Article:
When Jill Hasenkopf was 26 years old, she went on a first date with a new friend one night — but during the evening, she noticed that her cell phone battery had died.

She quickly asked her date to take her home. When she got there, she found 24 messages on her answering machine.

The first was from an organ donor transplant coordinator at Allegheny General Hospital in Pittsburgh, offering her a healthy kidney — the first step in fulfilling her 18-month dream to receive a kidney transplant.

The other calls were from 23 friends and relatives desperately trying to tell her the news. Her date rushed her to the Pittsburgh hospital so she could undergo the life-saving transplant surgery.

Now Dr. Jill Miller, the Saegertown resident had no way of knowing 11 years ago that the surgery would not only save her life, but also lead her to a career in medicine and, most recently, give her a ride on a Rose Bowl Parade float.

Besides ending her dependence on dialysis, the new kidney literally saved her life the following year when she was diagnosed with an advanced stage of breast cancer. Doctors told her that without the transplant, she wouldn’t have been able to endure the chemotherapy she received. She has been cancer-free for more than 10 years.

The young woman had been on a dialysis machine for 18 months before the transplant — the results of kidney failure after an undiagnosed case of strep throat. During the dialysis treatments, she had the opportunity to act as a liaison between her fellow patients at the dialysis clinic and the staff as the patient representative for Network 4 (the Pennsylvania region).

Helping others on dialysis spurred an interest in pursuing a medical career, and she now works as a local physician.

And she is still excited to discuss her recent New Year’s Day opportunity to ride on a float in the Rose Bowl Parade in Pasadena, Calif. She was among five organ recipients chosen nationwide to ride on the Organ Donor Awareness float.

Miller had joined a “transplant games team” a couple of years ago in Pittsburgh, competing in various events for people who had organ transplants. Early last year the team sent an e-mail to its members informing them of an essay contest for which five winners would be guests on the float.

Miller said she already had a lot of her story written down for use on a Web site, so she quickly sent it in. Very quickly, in fact: Her husband, Erik, was waiting for her to go somewhere, so she had to hurry, taking just a few minutes to enter.

“I was completely shocked at winning (as her region’s representative),” Miller said. There were more than 100 entries from this region of the country, and seven tied for first before it was narrowed down to hers.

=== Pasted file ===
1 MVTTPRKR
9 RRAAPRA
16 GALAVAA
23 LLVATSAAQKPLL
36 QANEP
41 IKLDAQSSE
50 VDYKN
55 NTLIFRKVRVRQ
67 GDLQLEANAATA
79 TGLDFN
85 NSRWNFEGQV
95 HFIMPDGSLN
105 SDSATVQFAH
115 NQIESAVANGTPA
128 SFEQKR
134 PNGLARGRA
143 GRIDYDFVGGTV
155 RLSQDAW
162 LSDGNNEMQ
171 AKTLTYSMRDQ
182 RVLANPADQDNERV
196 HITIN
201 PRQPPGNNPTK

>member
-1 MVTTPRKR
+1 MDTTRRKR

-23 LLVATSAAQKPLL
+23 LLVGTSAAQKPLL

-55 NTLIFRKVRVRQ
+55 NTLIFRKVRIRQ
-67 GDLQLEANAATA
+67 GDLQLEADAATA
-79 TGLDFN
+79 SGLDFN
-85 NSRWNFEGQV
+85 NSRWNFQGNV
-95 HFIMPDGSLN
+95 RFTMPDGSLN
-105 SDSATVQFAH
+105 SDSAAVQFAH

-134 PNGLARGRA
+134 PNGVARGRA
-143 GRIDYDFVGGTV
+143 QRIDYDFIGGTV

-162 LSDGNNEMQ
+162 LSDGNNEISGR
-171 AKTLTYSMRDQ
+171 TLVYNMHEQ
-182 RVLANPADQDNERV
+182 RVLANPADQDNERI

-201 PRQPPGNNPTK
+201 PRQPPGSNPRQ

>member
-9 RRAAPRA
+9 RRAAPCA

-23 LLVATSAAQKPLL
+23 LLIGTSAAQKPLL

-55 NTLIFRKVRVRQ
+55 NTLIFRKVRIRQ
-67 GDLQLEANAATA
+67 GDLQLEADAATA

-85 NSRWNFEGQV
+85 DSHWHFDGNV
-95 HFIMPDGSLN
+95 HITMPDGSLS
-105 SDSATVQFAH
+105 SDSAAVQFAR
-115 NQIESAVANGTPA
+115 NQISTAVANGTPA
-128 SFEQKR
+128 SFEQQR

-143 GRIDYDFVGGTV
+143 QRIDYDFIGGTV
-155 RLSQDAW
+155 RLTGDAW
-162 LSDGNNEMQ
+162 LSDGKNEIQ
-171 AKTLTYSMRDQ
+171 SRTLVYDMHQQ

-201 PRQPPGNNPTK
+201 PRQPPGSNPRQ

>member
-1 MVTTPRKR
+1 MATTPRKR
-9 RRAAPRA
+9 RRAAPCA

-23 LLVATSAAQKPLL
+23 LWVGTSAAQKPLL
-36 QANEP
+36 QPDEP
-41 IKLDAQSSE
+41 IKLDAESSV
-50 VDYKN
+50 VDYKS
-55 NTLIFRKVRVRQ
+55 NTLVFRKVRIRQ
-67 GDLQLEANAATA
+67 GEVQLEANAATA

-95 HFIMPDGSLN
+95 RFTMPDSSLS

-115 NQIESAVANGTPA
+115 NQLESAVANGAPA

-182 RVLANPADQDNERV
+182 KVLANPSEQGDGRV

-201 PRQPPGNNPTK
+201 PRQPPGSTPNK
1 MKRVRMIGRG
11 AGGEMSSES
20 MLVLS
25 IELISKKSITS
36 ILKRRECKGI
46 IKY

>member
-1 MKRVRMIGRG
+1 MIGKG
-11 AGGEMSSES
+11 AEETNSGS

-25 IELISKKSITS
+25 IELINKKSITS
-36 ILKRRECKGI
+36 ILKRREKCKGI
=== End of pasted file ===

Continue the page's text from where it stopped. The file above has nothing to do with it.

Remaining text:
It wasn’t just the idea of riding in the parade that excited her, though.

“Ever since my transplant, I wanted to make people aware (of the importance of organ donations.) So many people are waiting for transplants that don’t happen,” she said. And the Rose Bowl Parade float is all about creating awareness of the importance of organ donations. “Life Takes Flight” was the theme this year in celebration of those whose lives have been touched by transplantation.

The five winners from across the nation also had the privilege of helping decorate the float, arriving in California on Dec. 28. “When I got there, I felt like a queen,” Miller said, describing a wide variety of gifts she received. She laughed as she said they needed an extra travel bag just to take home all the goodies. “They treated us like celebrities,” including limousine service to and from the airport to their Saegertown home.

Decorations for the Rose Bowl Parade floats are made completely of flowers. Miller said she started working with carnations, and ended up by stringing orchids together.

“It was so beautiful, so awesome,” she said.

Although Miller never learned the identity of her organ donor, many others do. Some of the organ recipients on the float held pictures of their donors, and some of the families of the donors also were guests. As part of the tribute, the pictures were made into giant hot-air balloon “floragaphs” on the float, adding special significance and meaning.

“It was very emotional for everyone to have the donor families there; we were so happy to meet them,” Miller said, acknowledging the big loss the families endured for the organ donations to be made.

She also was excited to be part of all the pre-parade festivities, meeting NBC “Today” show weatherman Al Roker, and seeing many of the other floats.

“I was just thrilled to be a part of it; it was really amazing,” she said.

And following the festivities, Jill, Erik and their 4-year-old son, Roan, put the perfect ending on the trip: They went to Disneyland.


n Current waiting list: 92,000

n Added each day: 3,700

n Organ recipients: About 77 per day

n Each day, 18 people die waiting for transplants.

Organs and tissues that are donated include kidney, heart, liver, lung, pancreas, intestines, cornea, skin, bone and bone marrow.


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